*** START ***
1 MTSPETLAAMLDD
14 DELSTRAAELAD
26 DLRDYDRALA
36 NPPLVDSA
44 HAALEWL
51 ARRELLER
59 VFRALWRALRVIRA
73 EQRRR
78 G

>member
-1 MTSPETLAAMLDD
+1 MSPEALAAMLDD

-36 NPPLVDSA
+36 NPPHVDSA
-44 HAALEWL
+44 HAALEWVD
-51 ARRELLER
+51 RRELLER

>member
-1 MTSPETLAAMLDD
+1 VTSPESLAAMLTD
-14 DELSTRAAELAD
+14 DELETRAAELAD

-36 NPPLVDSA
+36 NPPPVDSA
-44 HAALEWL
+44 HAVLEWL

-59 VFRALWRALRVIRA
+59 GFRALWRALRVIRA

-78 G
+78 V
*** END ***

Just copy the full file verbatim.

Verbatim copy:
1 MTSPETLAAMLDD
14 DELSTRAAELAD
26 DLRDYDRALA
36 NPPLVDSA
44 HAALEWL
51 ARRELLER
59 VFRALWRALRVIRA
73 EQRRR
78 G

>member
-1 MTSPETLAAMLDD
+1 MSPEALAAMLDD

-36 NPPLVDSA
+36 NPPHVDSA
-44 HAALEWL
+44 HAALEWVD
-51 ARRELLER
+51 RRELLER

>member
-1 MTSPETLAAMLDD
+1 VTSPESLAAMLTD
-14 DELSTRAAELAD
+14 DELETRAAELAD

-36 NPPLVDSA
+36 NPPPVDSA
-44 HAALEWL
+44 HAVLEWL

-59 VFRALWRALRVIRA
+59 GFRALWRALRVIRA

-78 G
+78 V